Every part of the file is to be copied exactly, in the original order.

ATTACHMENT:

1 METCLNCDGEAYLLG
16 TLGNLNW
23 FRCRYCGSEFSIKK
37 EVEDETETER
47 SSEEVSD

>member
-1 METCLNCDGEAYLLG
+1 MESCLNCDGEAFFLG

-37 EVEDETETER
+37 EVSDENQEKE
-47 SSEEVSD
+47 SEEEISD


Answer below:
1 METCLNCDGEAYLLG
16 TLGNLNW
23 FRCRYCGSEFSIKK
37 EVEDETETER
47 SSEEVSD

>member
-1 METCLNCDGEAYLLG
+1 MESCLNCDGEAFFLG

-37 EVEDETETER
+37 EVSDENQEKE
-47 SSEEVSD
+47 SEEEISD